Previous posts in this series:
As I’ve mentioned in previous parts of this series, we chose to treat Sheba’s cancer (after surgery) with natural methods, selecting those that had the least risk of side effects. Our goal is to not just hopefully increase her time with us, but to keep her feeling good and enjoying life every day.
Those things include immune system boosters:
- Boosting melatonin levels through high quality sleep.
- Stimulating Vitamin D production through exposure to sunlight.
- Modified Citrus Pectin
- Fish and Camelina Seed Oils
Boosting melatonin: Melatonin can boost the immune system and have anti-cancer effects on bodies. Studies have shown that it can limit metastasis, reduce tumors, and help to restore body weight lost due to cancer. In his book, The Dog Cancer Survival Guide*, Dr. Demian Dressler advises boosting melatonin not through oral supplements, but by providing your dog with at least 9 hours of sleep per night in a completely dark room. This is when the body produces this powerful hormone most effectively.
I felt badly that Sheba wasn’t getting that at our old house. Our second floor bedroom there had many windows and skylights that were not shaded, and we watched TV in there as well. At our new house, I’m happy to say we no longer have a TV in the bedroom! Sheba usually takes herself to bed when we sit down to watch TV around 8 pm. We try to keep them sleeping until at least 5 am, so most of the time she is at least getting close to those 9 hours, now in a dark room.
Vitamin D through sunlight exposure: Sunlight stimulates Vitamin D production, which can slow down cancer cell division and metastasis. There are some exceptions to this though! Dogs with squamous cell carcinoma or hemangiosarcoma should avoid sunlight exposure. You also have to limit time in the sun, just as humans do; and be careful of overheating. I think a good guideline is 10-30 minutes per day. Again, Vitamin D supplements are NOT recommended in place of sunlight, as they can be toxic in the bloodstream.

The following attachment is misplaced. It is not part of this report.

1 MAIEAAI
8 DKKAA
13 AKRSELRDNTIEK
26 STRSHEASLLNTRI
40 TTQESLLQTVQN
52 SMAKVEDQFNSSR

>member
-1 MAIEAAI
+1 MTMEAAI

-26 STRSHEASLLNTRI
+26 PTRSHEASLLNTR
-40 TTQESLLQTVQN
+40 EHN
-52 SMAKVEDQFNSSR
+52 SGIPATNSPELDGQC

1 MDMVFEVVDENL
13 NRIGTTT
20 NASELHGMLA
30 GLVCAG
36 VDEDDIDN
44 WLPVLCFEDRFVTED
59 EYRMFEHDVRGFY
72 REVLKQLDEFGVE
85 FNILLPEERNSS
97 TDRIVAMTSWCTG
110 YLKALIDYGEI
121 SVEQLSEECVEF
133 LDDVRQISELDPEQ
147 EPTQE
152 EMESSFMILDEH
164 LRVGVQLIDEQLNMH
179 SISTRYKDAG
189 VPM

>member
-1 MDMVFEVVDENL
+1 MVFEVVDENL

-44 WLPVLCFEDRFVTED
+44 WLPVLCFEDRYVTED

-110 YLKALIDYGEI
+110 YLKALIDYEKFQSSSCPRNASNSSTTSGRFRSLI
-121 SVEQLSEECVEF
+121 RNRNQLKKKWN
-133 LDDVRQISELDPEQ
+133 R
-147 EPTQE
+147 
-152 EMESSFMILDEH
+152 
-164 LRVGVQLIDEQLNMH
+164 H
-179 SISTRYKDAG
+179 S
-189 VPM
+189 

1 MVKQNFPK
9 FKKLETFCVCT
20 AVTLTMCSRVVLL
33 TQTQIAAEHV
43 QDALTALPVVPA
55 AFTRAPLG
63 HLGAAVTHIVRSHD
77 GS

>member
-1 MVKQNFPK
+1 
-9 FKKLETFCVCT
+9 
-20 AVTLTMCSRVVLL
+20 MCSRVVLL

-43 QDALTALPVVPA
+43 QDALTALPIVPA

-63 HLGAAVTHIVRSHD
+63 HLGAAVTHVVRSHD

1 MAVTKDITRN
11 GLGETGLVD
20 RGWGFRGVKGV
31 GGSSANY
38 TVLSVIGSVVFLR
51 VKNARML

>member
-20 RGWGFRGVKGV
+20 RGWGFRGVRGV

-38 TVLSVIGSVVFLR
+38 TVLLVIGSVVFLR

We love being outdoors, and Sheba does especially so it’s easy to get her outside daily. She is usually good about moving into the shade on her own if she’s warm as well.
Modified Citrus Pectin* was an easy supplement to add to Sheba’s diet, as it has little to no side effects. Pectin is produced naturally in fruits, but has to be modified slightly in order to enter the bloodstream where it can help to block cancer cells from binding to their targets, and can keep them from metastasizing. It also may stop tumors from creating new blood cells.
We started using Dr. Mercola’s curcumin* after Sheba’s first surgery, and we give that to all of the dogs. It can kill cancer cells, slow their division, and reduce metastasis. It also has few or no side effects, though it can cause blood thinning so should not be used 10 days prior to or after surgeries, or until sutures have been removed (the same goes for fish oils).
We have also been using fish oil for all of the dogs for some time, to provide healthy Omega 3 fatty acids. The availability of the brand we like was limited for a while, so I researched another informative blog I like, Keep the Tail Wagging, (where I first read about the Bonnie & Clyde’s Wild Omega 3 fish oil*) to find an alternative. I liked what Kimberly wrote about Camelina Seed Oil, so we are now going to alternate these two oils. Camelina Seed Oil has a longer shelf life, no fish smell, and doesn’t need to be refrigerated. But it also has anti-inflammatory effects, and strengthens the immune system. We are using Megga Dog Brand* which is organic and made in Oregon.
You can probably see the common theme here: none of this will cure Sheba’s cancer, but the hope is that it will slow it down from metastasizing. A healthy immune system through diet, lifestyle, and supplements will also hopefully keep Sheba feeling as well as possible for as long as possible.
It’s also worth mentioning that she has not had a problem eating any of these things we have added to her food! Meal time can be crazy around here, because we also add joint supplements to their meals; but it is totally worth it to still have Sheba with us and feeling good five months post-surgery.
Watch for our final post in this series, when I will be writing about ways to prevent cancer.
Disclaimer: I am not a veterinarian and the things we are trying here are our own choice to try, after doing my own research. You should consult your own vet when making any significant changes to your dogs’ diet or lifestyle.
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